That people who have mental health experiences are violent or never get well, that they aren’t educated.  This is simply just not true.  Many people walk around with “mental health challenge” every day and you would never know. We have individuals who have been diagnosed on our staff and board who also have their masters and other advanced degrees.  We even have allies who have PHD’s and talk about their own mental health recovery. Stigma is real! The only way to reduce shame and guilt driven stigma is to “normalize” mental health and addiction to allow a safe place for individuals to talk about it without their rights stolen or people reacting out of fear. Mental health impacts everyone...

What are steps that everyday people can make to make it easier to talk about and address mental health?

Learn to respond with hope, rather than fear.  Allow people to express how they are feeling without judgement or criticism.  Sometimes people just want and need to feel heard and validated, even when we may not understand or agree. Try to connect to the “feelings” people express.  Don’t rely on diagnostic language, it only leaves room for interpretation. 

Ask people what it means for them when they say things like “I’m depressed” or I’m feeling suicidal” etc.  Don’t assume you know what they mean when using this language.  If you assume, then you’re likely missing something underneath that needs to be expressed.  Talk about what things feel like rather than “look like”. Intentional Peer Support by Shery Mead (FolkTime is the Oregon US HUB) trains everyday people (and all human service providers including clinicians) to learn to listen differently, exploring meaning, trauma and much more.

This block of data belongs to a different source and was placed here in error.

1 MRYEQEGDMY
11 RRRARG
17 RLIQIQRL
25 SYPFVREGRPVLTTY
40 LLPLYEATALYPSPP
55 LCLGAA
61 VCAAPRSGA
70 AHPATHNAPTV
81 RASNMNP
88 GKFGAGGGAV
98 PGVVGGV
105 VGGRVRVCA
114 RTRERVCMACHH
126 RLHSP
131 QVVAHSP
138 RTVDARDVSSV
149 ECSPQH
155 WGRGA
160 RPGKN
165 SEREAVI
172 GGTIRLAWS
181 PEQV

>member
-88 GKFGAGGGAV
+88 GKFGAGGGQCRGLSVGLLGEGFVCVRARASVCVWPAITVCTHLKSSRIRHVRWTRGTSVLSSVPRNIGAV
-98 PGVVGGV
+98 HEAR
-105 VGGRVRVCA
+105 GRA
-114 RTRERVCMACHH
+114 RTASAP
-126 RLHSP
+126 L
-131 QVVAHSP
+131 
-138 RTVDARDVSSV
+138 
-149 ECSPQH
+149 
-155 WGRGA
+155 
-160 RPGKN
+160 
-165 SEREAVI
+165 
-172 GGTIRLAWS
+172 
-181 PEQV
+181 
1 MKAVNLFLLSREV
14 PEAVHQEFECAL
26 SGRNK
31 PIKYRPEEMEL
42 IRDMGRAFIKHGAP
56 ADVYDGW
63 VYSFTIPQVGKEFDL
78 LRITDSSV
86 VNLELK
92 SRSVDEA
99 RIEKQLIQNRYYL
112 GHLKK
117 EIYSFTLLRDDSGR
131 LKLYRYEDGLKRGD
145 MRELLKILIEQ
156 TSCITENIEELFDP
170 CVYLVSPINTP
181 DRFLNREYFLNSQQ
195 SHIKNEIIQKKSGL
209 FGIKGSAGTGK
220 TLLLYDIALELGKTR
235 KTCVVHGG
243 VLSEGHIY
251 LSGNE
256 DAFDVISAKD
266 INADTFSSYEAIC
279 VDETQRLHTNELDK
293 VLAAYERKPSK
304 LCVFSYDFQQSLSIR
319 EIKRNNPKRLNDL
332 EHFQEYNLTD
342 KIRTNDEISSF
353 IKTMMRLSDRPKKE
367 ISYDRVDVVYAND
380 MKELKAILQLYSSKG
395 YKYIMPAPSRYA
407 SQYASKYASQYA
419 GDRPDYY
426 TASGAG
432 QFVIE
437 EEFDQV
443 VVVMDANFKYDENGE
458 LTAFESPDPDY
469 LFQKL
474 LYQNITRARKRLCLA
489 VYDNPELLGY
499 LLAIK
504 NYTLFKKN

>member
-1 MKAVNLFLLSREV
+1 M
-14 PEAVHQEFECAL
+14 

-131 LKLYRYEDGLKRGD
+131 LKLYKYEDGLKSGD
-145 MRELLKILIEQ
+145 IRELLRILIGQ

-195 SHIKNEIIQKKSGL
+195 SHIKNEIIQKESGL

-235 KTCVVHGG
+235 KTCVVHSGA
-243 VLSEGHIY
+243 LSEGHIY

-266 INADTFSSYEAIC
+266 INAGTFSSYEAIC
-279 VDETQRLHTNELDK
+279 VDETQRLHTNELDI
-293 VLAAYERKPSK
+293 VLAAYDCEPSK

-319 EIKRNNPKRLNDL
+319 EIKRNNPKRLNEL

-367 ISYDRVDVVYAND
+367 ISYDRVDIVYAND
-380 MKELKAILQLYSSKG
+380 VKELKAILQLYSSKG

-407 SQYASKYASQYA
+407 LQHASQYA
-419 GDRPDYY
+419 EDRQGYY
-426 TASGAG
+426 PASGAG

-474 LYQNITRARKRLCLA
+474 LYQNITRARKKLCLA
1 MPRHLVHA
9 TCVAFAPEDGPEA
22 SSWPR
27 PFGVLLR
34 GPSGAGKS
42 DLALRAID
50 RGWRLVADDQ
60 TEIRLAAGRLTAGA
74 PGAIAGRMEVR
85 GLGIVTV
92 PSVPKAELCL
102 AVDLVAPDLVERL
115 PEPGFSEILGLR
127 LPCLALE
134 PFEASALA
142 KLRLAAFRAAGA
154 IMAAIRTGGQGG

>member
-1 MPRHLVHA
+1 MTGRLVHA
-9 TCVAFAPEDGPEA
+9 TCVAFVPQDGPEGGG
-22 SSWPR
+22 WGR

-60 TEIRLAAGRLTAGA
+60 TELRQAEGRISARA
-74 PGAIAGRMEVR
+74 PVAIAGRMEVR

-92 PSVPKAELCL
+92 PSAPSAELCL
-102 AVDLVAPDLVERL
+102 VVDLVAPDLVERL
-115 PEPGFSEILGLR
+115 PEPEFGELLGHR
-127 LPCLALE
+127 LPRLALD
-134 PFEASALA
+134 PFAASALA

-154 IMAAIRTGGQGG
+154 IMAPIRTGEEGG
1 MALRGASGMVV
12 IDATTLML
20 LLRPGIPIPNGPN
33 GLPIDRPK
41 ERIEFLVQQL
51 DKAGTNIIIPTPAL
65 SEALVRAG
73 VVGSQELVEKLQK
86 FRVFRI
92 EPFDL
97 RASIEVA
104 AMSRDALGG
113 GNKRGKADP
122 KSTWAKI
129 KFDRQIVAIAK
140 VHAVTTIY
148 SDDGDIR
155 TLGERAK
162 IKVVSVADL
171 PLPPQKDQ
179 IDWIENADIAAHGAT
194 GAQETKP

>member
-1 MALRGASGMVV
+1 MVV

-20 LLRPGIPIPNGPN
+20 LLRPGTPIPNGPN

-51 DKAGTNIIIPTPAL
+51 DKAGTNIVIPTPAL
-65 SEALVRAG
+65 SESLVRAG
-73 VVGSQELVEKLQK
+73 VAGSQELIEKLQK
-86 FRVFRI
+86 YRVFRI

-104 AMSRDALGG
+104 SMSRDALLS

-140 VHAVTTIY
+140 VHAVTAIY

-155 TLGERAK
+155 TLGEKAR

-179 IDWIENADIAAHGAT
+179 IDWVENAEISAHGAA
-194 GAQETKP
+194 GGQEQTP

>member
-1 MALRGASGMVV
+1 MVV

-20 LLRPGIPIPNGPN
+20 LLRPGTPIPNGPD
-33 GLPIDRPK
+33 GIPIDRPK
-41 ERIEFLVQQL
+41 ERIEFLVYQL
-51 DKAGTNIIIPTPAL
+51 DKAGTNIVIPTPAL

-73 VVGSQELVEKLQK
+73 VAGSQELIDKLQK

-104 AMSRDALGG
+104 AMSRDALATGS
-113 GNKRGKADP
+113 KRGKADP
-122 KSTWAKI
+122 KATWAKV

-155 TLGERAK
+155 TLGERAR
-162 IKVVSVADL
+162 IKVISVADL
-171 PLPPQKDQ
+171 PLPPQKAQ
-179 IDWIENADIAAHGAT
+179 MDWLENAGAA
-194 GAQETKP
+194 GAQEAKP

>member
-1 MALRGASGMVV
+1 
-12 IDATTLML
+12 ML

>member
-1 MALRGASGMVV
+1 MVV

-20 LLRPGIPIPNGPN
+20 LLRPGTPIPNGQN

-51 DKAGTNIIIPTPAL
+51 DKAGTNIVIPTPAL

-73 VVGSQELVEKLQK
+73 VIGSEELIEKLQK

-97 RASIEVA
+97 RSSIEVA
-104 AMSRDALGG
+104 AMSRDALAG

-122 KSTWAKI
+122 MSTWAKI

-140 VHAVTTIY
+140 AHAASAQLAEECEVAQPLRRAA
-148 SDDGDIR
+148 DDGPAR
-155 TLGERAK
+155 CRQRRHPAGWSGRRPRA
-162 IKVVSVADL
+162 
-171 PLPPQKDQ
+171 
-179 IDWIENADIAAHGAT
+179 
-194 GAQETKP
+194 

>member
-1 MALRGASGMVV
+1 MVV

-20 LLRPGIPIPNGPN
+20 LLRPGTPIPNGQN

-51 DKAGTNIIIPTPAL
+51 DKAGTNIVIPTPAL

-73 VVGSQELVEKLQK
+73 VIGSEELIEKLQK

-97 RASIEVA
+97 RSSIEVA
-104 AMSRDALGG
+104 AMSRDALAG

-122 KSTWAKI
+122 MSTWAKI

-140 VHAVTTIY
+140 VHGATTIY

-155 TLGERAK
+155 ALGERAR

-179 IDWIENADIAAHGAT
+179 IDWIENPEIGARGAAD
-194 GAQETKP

How do we know if it’s time to get mentally healthy? And what can we do for ourselves or others when we see our mental health waning?

Mental Health is an individual thing.  Despite what people have been taught, it truly is individualized.  Therefore, keeping well includes exploring your diet, exercise, vitamin levels and overall health supports mental wellness.  TOO many people rely on a “mental health provider” to “fix them” even our commercials today are promoting “Mental Illness” and diagnosing people with their advertisements.  What you can “do” when someone is having something happen and feelings of being helpless/hopeless or extreme experience, sit with them, talk listen explore what they want/need from you. 

What is social isolation? And what do you think people should know about social isolation?

Social isolation is common, many people become socially isolated for various reasons.  Some people feel fear about being around others when they have stigmatized, marginalized and called crazy etc.  Some others, do not have the means to have social lives, many people who have been diagnosed are poor, and therefore their only real “social” interactions consist of “paid supports”.  We have social programs to give individuals who have been diagnosed and isolated from other communities, they come together to learn together, do art, create groups, activities and much more.  Others who have experienced social isolation, turned their attention to becoming authors, advocates, activists etc.  I would encourage someone to read/learn about Consumer-Survivor- Ex Patient movement (CSX).